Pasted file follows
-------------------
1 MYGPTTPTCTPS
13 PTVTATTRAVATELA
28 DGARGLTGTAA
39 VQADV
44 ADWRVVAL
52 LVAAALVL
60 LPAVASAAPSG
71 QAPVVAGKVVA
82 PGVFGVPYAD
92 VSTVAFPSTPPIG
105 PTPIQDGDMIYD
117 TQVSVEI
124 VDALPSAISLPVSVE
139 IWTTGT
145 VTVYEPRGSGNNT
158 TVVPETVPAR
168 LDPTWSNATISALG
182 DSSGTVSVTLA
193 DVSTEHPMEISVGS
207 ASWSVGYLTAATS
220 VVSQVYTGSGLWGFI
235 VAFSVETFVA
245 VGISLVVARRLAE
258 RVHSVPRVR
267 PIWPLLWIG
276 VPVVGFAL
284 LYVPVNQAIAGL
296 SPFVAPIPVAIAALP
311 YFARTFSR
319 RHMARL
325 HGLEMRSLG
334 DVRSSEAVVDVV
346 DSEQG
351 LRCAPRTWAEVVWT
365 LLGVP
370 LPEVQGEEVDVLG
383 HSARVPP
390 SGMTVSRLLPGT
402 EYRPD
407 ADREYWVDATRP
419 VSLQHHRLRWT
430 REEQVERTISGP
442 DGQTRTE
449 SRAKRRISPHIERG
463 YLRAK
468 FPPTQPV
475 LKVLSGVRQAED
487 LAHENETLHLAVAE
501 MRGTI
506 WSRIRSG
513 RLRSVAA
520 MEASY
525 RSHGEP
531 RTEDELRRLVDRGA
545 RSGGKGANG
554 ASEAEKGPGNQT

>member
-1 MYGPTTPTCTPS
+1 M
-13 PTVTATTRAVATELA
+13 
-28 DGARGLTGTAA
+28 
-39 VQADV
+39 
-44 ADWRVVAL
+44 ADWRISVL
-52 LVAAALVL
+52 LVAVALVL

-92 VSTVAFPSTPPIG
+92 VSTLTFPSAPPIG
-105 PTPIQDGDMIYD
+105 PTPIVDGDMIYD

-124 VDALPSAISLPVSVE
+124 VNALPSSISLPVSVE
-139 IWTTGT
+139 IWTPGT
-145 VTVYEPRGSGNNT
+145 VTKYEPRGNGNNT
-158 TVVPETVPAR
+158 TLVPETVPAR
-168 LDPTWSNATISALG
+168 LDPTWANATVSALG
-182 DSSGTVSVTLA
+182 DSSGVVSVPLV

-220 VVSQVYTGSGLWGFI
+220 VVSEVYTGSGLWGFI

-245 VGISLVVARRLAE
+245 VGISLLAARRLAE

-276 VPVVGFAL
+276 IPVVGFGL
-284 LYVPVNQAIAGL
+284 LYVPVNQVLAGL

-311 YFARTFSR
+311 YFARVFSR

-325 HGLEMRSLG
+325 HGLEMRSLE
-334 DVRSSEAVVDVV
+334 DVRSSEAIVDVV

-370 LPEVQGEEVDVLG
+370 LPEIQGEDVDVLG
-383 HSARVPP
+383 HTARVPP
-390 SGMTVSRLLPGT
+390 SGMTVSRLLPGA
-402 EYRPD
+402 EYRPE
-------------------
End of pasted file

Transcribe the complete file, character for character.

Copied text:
1 MYGPTTPTCTPS
13 PTVTATTRAVATELA
28 DGARGLTGTAA
39 VQADV
44 ADWRVVAL
52 LVAAALVL
60 LPAVASAAPSG
71 QAPVVAGKVVA
82 PGVFGVPYAD
92 VSTVAFPSTPPIG
105 PTPIQDGDMIYD
117 TQVSVEI
124 VDALPSAISLPVSVE
139 IWTTGT
145 VTVYEPRGSGNNT
158 TVVPETVPAR
168 LDPTWSNATISALG
182 DSSGTVSVTLA
193 DVSTEHPMEISVGS
207 ASWSVGYLTAATS
220 VVSQVYTGSGLWGFI
235 VAFSVETFVA
245 VGISLVVARRLAE
258 RVHSVPRVR
267 PIWPLLWIG
276 VPVVGFAL
284 LYVPVNQAIAGL
296 SPFVAPIPVAIAALP
311 YFARTFSR
319 RHMARL
325 HGLEMRSLG
334 DVRSSEAVVDVV
346 DSEQG
351 LRCAPRTWAEVVWT
365 LLGVP
370 LPEVQGEEVDVLG
383 HSARVPP
390 SGMTVSRLLPGT
402 EYRPD
407 ADREYWVDATRP
419 VSLQHHRLRWT
430 REEQVERTISGP
442 DGQTRTE
449 SRAKRRISPHIERG
463 YLRAK
468 FPPTQPV
475 LKVLSGVRQAED
487 LAHENETLHLAVAE
501 MRGTI
506 WSRIRSG
513 RLRSVAA
520 MEASY
525 RSHGEP
531 RTEDELRRLVDRGA
545 RSGGKGANG
554 ASEAEKGPGNQT

>member
-1 MYGPTTPTCTPS
+1 M
-13 PTVTATTRAVATELA
+13 
-28 DGARGLTGTAA
+28 
-39 VQADV
+39 
-44 ADWRVVAL
+44 ADWRISVL
-52 LVAAALVL
+52 LVAVALVL

-92 VSTVAFPSTPPIG
+92 VSTLTFPSAPPIG
-105 PTPIQDGDMIYD
+105 PTPIVDGDMIYD

-124 VDALPSAISLPVSVE
+124 VNALPSSISLPVSVE
-139 IWTTGT
+139 IWTPGT
-145 VTVYEPRGSGNNT
+145 VTKYEPRGNGNNT
-158 TVVPETVPAR
+158 TLVPETVPAR
-168 LDPTWSNATISALG
+168 LDPTWANATVSALG
-182 DSSGTVSVTLA
+182 DSSGVVSVPLV

-220 VVSQVYTGSGLWGFI
+220 VVSEVYTGSGLWGFI

-245 VGISLVVARRLAE
+245 VGISLLAARRLAE

-276 VPVVGFAL
+276 IPVVGFGL
-284 LYVPVNQAIAGL
+284 LYVPVNQVLAGL

-311 YFARTFSR
+311 YFARVFSR

-325 HGLEMRSLG
+325 HGLEMRSLE
-334 DVRSSEAVVDVV
+334 DVRSSEAIVDVV

-370 LPEVQGEEVDVLG
+370 LPEIQGEDVDVLG
-383 HSARVPP
+383 HTARVPP
-390 SGMTVSRLLPGT
+390 SGMTVSRLLPGA
-402 EYRPD
+402 EYRPE